Friday, December 17, 2004


Christmas in Spain is fun, because it provides many opportunities for amusing observations. Listed below are some of mine. I had—at one point—naively intended to publish each of these as its own stand-alone post, but that ambitious goal collapsed under the demands of my day-job and two year old daughter/dictator.

Of course, I’d be willing to un-collapse it if someone were to offer me a book deal. Someone? Someone?? ANYONE???!!!

Anyway…here goes:

* Starting promptly on December 1, TV airwaves are bombarded with commercials for perfume. These crack me up! Regardless of the advertiser, all Christmas-time perfume commercials share a common trait: they’re incomprehensible. They also follow the same general format, which I will now describe: (a) a pouting, anorexic, stylishly-unkempt model wanders apprehensively through a Yellow Submarine-esque setting (you know—the type of surreal backdrop that you might dream about…particularly after eating too many late-night burritos); (b) the model comes face-to-face with a giant bottle of perfume; (c) he/she straightens his/her spine, looks up at the giant bottle and cracks a sly smile; and finally (d) the commercial ends with a curt, French-language voice-over. Given that so few Spaniards speak French, I find this last point a bit suspicious. I’d wager that if you consult a French dictionary during one of these closing voice-overs, you’ll find that it translates to something like the following: “Esteé Lauder perfume—we could fill a bottle with goat urine, and you paella-eating peasants would still pay us 80€ for an ounce.”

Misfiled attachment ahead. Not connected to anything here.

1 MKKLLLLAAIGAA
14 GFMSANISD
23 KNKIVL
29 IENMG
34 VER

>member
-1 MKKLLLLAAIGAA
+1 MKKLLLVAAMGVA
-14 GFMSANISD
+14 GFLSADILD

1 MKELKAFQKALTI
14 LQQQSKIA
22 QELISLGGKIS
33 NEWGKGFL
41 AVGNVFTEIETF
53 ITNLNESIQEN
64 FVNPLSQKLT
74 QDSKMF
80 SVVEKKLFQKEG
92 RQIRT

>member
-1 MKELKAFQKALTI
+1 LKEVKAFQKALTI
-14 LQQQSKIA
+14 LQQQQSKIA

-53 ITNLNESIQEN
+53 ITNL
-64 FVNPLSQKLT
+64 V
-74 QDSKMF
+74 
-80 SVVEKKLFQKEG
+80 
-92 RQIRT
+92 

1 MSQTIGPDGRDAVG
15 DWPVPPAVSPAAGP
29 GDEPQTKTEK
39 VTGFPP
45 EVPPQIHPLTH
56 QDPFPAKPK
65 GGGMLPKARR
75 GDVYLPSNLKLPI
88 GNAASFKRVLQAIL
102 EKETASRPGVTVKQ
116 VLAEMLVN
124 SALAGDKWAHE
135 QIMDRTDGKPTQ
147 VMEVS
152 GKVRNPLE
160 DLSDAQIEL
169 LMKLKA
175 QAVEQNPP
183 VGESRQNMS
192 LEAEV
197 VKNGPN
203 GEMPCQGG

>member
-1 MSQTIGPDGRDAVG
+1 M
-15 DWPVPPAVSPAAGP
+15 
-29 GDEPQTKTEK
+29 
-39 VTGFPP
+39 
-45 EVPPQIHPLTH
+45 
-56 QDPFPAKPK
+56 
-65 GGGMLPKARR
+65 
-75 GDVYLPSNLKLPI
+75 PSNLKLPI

* Perfume commercials appear at night. Afternoons, on the other hand, are the domain of children’s toy commercials. These commercial usually run about fifteen seconds; which is still eleven-times the attention span of the average 8 year old. What amuses me about toy commercials is their “fine print.” Apparently, advertisers are legally required to disclose, in writing, the toy’s price range (e.g., “More than 30€” – “More than 60€” – “You might want to consider a home equity loan”) and whether it requires batteries. Of course, these disclaimers—which are written in white, 2 point font at the bottom of the screen—appear and disappear in three beats of hummingbird’s wing; but that seems sufficient to satisfy the authorities. On the bright side, I’ve yet to see a Christmas-time toy commercial in French.

* Freixinet (the famous cava producer) airs the best Christmas commercials of any company in Spain—sez me! Each year, they break the bank to hire a big-name celebrity to star in the latest installment. This year’s celeb de jour is Pierce Brosnan. Freixinet then produces a minute(s)-long extravaganza of televised kitsch that is best described as “Bollywood meets Barcelona.” Freixinet’s Christmas commercial is a much-anticipated event. The company even takes out newspaper advertisements announcing when, and on which channels, it will air. Tellingly, they don’t disclose how many bottles of Freixinet are in Pierce Brosnan’s personal wine cellar—although I suspect that it’s considerably less than the number of Dom Perignon bottles.

* In case you’re wondering, it’s pronounced “fresh-in-NET.” If you’re wondering further, cava is Spain’s version of champagne.

* Codorniu is Freixinet’s main competitor in the cava market. Its annual Christmas commercial tends to be as lame as Freixi’s is dazzling.